# A Law-Abiding Citizen

"Where do you think you're going with that thing?" asked the bus driver.

"Where do you think I'm going? On this bus, of course. Why, can't I?" replied the electrician.

"No, of course you can't," said the bus driver in a very patronising way. "It is forbidden to bring any object of length, width, or height greater than one metre on any bus. That thing you're carrying is longer than one metre."

"It's got nothing to do with a ticket," screeched the driver. "You could buy a dozen tickets, and I still would not let you ride on this bus!"

Irritation grew rapidly within the electrician. "Listen! I need to take this neon light tube to a ceremony. I don't have a car. The cabbies are on strike. And it's raining. What do you expect me to do!"

"I don't know, and I don't care anyway. You ain't gonna come on this bus with that tube. End of story."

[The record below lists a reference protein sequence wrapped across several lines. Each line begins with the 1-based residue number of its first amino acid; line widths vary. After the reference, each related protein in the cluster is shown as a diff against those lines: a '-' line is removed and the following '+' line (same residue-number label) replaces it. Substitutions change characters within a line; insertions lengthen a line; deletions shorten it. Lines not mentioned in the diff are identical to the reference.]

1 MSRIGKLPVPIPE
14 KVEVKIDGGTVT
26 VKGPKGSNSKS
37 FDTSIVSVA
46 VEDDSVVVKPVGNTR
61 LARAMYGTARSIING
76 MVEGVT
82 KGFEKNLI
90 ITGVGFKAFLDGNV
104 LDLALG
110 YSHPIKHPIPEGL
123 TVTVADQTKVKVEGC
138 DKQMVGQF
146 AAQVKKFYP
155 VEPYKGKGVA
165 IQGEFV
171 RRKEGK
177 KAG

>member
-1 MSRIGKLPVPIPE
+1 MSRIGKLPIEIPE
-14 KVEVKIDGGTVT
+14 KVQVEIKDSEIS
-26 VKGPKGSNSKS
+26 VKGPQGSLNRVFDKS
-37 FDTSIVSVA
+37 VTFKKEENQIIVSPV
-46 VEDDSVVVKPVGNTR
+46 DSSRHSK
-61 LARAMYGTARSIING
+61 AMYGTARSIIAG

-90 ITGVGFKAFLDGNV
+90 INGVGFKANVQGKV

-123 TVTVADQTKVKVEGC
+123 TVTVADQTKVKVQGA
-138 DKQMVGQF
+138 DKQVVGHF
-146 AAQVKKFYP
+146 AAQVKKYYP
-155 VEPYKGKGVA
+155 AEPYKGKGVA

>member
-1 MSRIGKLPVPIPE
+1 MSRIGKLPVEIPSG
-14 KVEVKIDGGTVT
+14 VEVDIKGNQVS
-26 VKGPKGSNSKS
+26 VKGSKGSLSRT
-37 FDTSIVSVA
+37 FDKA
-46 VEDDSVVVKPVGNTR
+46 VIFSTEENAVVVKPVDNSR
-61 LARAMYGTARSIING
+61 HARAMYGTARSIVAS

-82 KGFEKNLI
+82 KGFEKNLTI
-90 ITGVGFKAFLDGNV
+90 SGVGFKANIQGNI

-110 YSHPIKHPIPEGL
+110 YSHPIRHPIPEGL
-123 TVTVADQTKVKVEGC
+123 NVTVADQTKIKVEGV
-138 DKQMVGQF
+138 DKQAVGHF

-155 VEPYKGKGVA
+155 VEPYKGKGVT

Quickly, the electrician dashed into a shop next to the bus stop and came out with a package containing the neon tube. Smugly, with all thirty-two teeth on display, he showed the package to the bus driver. "Now can I come on the bus?"

With a snort, the bus driver pulled out a folding rule and performed a precise measurement. Scowling, he waved in the smug commuter.

How did the electrician manage to pack a 1.2 metre neon tube into a package less than one metre?

### A Law-Abiding Citizen Puzzle Solution

The electrician packed the tube diagonally into a flat-ish squared package, with sides of less than one metre. More precisely, the sides were about 0.85 metres long, because [squareroot(1.2² / 2) = 0.84852...]